Updated: Oct 10
Friends and family may have called you out for your alcoholism, probably because they’ve seen you get wasted too many times. Depending on how far gone you are with your drinking habit, you may have already lost control of your life and forgotten some… if not, all of your responsibilities. But what if you were given the chance to hit the ‘pause’ button?
Alcohol rehabilitation gives you that opportunity. It lets you put your life on hold so you can focus on getting better. Years of alcohol abuse isn’t going to disappear overnight, but rehab will help you through the process of recovering from alcohol addiction. By having access to therapies, support groups, and professional help, you can beat alcohol addiction one step at a time.
Below are the four basic steps to beating alcohol addiction...
Step 1: Committing to your recovery
Recovery from alcohol addiction is a lifelong process, and if you’re serious about it, you will want to commit to it. Most treatment centers offer 12-step alcohol rehab programs which advocate for total sobriety. You would have to be 100% committed to quitting alcohol for these programs to work. Otherwise, you’re more likely to return to your old drunken ways.
Don’t get us wrong. Relapse is normal and even unavoidable at times. With enough self-control, you can even enjoy the occasional drink. However, studies have shown that having abstinence as a goal provides better long-term results, especially when it comes to improving your quality of life. So before you decide to undergo rehab, make sure that you want to quit for good. Because ultimately, it’s the kind of mindset you have that will determine the success of your recovery.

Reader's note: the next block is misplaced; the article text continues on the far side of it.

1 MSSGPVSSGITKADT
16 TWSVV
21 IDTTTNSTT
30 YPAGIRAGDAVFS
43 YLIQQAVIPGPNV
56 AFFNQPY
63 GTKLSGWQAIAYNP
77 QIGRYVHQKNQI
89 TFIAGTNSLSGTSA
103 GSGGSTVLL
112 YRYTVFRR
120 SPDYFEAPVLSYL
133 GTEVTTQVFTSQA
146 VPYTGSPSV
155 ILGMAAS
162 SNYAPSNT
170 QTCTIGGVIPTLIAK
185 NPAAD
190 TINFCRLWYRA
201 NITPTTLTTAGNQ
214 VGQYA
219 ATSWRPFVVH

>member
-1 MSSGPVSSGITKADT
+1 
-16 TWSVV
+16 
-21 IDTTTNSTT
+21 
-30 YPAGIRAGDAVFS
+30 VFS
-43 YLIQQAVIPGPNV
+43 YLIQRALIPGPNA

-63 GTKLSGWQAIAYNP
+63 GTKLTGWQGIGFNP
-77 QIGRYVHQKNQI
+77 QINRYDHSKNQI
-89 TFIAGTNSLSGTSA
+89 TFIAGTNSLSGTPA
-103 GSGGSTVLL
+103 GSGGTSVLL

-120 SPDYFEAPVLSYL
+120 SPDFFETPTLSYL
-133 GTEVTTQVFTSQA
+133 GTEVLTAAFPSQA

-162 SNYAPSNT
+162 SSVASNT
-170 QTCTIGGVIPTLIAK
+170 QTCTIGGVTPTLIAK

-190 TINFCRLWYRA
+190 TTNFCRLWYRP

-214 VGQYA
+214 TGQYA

Step 2: Getting past alcohol withdrawal
The first step towards recovery sounds easy enough. But wait until you enter into alcohol withdrawal. Withdrawal is common in people who have a physical and psychological dependence to alcohol as a result of prolonged heavy drinking. As soon as you stop drinking, you’ll experience cravings, headaches, shaking, fatigue, nausea, vomiting, sweating, insomnia, confusion, and anxiety.
Many experience an elevated heart rate and blood pressure, which can be dangerous in people with pre-existing conditions such as heart disease and hypertension. Some develop delirium tremens which is characterized by severe withdrawal symptoms including seizures, hallucinations, and hypersensitivity to stimuli.
It goes without saying that alcohol withdrawal is an unpleasant experience that will test your commitment. Unfortunately, it is an inescapable part of your recovery. As your body undergoes detox, it will struggle to adjust to the lack of alcohol. While the rewards of a clean and sober life are worthwhile, it doesn’t change the fact that withdrawal can be stressful, agonizing, and oftentimes dangerous.